3. Limitless – From this TV series that was spun from a movie, we learn even more about good character development. What is your hero’s source of strength? Brian Finch (Jake McDorman) gets his power from a pill to become the smartest man on the planet. Move over Stephen Hawking. An important area to explore in character development is the story behind the character. What in the past defines who they are in the present? If he is chronically angry, what fuels the fire? Is she obsessed with cleanliness? Why? Make characters stronger by exposing the source of their strength.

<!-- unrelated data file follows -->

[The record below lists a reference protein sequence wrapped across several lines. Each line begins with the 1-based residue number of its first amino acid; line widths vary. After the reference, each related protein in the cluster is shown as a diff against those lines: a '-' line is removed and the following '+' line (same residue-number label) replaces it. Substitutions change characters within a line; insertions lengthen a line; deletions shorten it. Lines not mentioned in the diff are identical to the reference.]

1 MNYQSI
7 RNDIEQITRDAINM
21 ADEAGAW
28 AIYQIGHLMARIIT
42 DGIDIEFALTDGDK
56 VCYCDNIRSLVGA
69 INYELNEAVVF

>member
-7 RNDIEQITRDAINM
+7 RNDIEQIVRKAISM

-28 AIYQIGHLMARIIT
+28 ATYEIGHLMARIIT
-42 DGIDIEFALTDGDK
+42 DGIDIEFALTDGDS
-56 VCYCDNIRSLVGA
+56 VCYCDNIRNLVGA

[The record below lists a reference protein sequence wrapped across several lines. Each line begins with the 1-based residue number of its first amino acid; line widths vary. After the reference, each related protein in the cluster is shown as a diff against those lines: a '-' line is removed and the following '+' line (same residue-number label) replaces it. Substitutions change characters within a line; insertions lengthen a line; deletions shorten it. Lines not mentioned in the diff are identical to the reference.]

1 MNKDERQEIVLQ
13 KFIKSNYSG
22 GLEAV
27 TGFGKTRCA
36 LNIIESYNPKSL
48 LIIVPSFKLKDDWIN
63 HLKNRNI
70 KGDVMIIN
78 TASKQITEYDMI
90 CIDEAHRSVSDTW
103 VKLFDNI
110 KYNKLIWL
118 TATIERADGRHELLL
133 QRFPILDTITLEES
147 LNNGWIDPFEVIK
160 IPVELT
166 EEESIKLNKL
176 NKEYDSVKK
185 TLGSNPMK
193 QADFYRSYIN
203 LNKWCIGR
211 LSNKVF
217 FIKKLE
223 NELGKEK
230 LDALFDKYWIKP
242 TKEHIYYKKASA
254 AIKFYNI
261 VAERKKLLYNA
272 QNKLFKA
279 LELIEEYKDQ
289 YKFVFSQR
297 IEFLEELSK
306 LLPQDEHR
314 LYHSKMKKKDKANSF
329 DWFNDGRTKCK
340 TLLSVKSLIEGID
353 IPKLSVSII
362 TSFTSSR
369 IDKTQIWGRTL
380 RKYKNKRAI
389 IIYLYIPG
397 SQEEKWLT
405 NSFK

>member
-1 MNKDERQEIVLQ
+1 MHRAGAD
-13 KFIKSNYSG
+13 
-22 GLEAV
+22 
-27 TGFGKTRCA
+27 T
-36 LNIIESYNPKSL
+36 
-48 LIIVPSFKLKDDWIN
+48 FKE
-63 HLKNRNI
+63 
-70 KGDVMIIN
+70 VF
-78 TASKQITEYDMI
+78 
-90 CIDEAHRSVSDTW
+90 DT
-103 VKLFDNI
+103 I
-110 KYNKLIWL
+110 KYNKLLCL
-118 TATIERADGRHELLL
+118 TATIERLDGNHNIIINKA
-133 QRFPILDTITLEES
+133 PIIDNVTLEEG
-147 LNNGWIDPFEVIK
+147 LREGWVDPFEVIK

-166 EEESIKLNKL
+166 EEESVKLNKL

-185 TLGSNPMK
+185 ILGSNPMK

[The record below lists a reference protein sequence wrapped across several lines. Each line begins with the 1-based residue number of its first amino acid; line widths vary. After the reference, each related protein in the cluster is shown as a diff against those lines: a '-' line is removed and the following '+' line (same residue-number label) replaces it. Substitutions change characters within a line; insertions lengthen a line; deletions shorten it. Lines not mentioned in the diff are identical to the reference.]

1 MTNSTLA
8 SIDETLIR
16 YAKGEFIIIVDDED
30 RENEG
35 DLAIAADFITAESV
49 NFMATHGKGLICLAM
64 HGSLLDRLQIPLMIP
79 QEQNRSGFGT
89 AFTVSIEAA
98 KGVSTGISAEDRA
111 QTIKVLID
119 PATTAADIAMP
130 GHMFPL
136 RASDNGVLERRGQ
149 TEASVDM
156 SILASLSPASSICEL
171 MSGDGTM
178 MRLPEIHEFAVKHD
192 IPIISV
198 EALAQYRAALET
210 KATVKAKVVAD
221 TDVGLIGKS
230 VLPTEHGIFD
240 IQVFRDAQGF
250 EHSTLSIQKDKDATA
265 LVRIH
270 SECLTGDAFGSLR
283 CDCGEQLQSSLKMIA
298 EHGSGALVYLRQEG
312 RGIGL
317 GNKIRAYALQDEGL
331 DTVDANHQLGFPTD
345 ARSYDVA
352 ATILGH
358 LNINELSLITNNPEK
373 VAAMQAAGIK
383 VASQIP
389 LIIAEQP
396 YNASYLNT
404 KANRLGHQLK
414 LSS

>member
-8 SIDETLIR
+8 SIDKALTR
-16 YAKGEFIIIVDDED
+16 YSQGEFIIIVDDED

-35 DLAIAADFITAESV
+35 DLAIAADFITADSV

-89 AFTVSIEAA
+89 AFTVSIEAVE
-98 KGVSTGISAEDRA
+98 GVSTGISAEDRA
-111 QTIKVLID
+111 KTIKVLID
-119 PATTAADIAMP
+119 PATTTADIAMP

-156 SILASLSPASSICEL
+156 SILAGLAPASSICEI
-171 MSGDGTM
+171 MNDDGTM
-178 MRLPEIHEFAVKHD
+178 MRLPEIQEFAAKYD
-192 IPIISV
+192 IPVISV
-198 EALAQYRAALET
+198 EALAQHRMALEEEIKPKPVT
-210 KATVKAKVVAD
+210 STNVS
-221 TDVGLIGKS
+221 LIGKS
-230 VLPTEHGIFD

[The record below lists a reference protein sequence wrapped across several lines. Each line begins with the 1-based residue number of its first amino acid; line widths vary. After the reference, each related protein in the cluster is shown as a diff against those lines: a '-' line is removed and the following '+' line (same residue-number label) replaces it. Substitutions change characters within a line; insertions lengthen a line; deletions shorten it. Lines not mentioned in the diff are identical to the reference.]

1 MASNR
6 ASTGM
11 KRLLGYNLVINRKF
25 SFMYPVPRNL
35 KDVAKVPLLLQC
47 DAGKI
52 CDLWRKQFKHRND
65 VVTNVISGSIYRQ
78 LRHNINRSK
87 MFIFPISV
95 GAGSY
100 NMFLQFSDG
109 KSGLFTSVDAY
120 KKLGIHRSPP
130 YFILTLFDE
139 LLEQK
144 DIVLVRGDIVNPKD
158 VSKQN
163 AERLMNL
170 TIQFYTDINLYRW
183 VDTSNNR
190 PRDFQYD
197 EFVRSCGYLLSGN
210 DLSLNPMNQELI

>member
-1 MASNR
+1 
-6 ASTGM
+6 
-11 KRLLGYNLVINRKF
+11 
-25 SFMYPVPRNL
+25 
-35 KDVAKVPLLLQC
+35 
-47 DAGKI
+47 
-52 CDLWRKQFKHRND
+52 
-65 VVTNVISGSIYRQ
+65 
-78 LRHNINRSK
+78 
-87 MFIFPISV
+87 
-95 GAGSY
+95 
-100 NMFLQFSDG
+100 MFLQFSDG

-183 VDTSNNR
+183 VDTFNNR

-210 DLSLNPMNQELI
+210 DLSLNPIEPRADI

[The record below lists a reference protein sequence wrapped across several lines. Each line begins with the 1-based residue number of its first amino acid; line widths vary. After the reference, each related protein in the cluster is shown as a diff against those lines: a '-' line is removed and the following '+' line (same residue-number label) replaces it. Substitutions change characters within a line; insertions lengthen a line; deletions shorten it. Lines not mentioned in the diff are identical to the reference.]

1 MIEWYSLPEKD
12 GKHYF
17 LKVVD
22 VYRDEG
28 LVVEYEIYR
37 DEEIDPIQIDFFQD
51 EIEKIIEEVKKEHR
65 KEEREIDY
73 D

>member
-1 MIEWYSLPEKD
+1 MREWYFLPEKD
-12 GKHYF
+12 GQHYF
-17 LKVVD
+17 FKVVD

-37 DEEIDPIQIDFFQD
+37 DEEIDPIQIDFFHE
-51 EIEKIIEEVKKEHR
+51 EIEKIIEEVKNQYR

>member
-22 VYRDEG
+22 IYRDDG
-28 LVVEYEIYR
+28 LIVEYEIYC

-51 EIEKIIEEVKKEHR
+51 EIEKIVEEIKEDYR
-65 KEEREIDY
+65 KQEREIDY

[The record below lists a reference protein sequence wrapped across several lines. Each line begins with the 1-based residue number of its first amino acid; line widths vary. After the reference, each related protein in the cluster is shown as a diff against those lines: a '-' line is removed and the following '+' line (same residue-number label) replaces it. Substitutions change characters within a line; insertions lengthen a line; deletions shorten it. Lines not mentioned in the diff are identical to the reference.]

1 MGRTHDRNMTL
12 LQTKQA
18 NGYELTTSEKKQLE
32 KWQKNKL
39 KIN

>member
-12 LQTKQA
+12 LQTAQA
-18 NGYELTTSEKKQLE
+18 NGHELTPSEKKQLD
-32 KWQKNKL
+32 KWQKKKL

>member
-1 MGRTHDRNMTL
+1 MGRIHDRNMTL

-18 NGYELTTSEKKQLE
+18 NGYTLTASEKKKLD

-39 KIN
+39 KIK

4. Scorpion – In my humble opinion, this show is masterfully written. In case you’ve missed it, it’s the Geek Squad Saves the World. A group of young geniuses solve crimes and protect the masses from all sorts of disasters. The beauty is in their solutions to enormous problems which require extreme research by the writers. Yep, research. In my recent novel, Farewell PFC POLK, I was writing a scene set in 1953 where the characters were assigned the monotonous task of counting passing vehicles for 8 hours a day in the heat of summer. The problem to be solved was simple. They were hot…needed water. If you and I were in that circumstance we would reach for a bottle of water but bottled water didn’t exist in 1953. What? Not even plastic jugs? How about a metal bucket and a dipping ladle called a dipper?  Attention to detail makes for good writing. An additional element of note from Scorpion is the breathtaking use of twists and turns. Just when you think a problem has been solved another one comes along that is even worse than the first. This process is repeated not just once but several times before the conclusion of the hour. This technique gives motion, adds suspense, and keeps the viewing engaged. Make characters, settings, and plots stronger by qualitative research. Make plots like real life. When one problem resolves another takes its place.